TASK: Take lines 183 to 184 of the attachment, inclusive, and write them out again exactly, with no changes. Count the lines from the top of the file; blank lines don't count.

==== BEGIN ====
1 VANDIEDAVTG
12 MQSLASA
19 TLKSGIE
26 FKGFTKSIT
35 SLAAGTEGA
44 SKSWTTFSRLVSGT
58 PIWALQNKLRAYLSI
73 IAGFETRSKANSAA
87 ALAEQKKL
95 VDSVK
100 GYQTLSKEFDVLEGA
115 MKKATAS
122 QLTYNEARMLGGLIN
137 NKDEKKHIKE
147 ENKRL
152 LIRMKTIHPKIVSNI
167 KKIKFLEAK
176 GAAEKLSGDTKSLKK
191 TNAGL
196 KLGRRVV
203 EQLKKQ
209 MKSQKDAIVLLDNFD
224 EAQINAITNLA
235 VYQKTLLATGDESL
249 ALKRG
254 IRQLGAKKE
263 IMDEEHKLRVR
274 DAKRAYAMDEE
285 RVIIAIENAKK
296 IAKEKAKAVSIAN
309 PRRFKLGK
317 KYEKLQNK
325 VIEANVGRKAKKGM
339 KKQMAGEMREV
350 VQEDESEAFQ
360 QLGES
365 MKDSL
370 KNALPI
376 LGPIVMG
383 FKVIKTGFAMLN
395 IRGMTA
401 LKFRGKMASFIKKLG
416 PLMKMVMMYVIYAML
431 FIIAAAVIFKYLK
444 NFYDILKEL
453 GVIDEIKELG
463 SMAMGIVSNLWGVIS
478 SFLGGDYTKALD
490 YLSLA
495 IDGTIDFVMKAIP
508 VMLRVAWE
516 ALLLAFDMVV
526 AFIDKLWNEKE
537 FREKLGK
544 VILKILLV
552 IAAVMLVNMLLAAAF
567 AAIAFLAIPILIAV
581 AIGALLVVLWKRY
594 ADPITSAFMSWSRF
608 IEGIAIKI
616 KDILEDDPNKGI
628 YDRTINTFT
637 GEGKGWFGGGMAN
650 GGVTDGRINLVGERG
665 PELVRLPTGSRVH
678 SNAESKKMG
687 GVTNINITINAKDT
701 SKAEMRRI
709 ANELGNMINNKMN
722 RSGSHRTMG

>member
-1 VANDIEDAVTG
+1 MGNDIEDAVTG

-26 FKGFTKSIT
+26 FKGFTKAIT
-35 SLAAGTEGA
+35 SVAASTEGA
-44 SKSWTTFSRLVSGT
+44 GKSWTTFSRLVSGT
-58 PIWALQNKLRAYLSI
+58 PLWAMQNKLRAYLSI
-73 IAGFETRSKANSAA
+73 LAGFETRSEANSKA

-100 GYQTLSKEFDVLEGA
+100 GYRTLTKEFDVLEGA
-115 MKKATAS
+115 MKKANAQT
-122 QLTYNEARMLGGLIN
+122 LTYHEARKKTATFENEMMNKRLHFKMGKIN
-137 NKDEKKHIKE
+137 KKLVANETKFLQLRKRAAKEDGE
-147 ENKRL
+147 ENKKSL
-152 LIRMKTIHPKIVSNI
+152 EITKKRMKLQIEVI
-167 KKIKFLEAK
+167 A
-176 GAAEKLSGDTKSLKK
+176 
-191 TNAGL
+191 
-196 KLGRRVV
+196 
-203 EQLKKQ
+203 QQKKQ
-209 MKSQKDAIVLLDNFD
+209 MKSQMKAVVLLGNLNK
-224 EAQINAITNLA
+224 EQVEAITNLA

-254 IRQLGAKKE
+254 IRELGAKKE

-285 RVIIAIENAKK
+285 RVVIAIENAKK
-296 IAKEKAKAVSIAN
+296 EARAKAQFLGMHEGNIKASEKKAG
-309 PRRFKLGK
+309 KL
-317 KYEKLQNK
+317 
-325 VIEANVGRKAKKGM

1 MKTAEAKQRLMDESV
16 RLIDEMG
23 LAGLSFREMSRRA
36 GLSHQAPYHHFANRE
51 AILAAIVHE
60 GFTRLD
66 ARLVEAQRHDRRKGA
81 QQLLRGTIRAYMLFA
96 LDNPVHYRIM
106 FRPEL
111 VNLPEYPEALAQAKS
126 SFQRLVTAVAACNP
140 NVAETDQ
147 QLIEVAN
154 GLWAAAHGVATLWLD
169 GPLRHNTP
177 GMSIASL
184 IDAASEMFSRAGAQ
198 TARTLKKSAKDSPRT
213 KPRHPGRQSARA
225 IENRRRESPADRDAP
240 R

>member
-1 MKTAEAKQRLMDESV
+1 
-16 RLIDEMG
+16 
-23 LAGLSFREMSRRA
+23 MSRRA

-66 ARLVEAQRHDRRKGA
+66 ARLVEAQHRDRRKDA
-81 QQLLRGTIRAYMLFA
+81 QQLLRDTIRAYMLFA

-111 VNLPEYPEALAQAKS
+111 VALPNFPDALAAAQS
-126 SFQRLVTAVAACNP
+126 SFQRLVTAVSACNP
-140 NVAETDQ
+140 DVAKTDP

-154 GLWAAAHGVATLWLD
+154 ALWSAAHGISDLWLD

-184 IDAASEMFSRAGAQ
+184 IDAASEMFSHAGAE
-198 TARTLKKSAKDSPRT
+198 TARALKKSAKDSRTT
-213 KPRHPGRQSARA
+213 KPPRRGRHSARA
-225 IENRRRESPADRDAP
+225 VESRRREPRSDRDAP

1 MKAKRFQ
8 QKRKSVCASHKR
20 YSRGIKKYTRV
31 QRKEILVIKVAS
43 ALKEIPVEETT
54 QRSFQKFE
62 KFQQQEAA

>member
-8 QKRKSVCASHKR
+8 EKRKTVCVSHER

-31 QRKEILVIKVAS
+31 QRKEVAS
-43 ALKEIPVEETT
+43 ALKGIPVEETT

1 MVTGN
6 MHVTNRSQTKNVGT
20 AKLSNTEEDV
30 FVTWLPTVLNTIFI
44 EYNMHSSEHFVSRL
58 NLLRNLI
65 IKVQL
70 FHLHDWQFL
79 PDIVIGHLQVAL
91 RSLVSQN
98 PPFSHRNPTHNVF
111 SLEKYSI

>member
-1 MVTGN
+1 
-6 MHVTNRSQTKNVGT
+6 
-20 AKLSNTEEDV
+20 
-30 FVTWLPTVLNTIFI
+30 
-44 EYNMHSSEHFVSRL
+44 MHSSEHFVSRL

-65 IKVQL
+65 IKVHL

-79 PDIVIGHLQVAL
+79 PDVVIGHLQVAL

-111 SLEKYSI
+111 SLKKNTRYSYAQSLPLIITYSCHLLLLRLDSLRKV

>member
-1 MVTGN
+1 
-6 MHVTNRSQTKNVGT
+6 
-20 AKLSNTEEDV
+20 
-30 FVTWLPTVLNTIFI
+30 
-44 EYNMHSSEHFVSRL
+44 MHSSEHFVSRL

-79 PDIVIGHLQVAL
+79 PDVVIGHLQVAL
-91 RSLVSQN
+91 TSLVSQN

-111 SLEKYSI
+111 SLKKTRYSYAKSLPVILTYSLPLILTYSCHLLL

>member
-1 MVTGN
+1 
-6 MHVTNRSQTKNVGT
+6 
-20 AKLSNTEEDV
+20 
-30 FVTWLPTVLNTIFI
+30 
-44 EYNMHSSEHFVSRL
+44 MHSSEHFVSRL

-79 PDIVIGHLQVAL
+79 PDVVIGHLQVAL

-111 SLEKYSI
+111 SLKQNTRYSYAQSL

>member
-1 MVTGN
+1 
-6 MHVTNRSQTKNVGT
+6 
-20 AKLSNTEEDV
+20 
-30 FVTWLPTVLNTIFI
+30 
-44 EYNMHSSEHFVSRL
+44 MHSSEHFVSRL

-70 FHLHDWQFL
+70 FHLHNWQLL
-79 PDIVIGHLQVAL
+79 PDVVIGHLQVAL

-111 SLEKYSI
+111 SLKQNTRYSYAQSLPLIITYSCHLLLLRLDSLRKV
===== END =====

+43 ALKGIPVEETT

1 MVTGN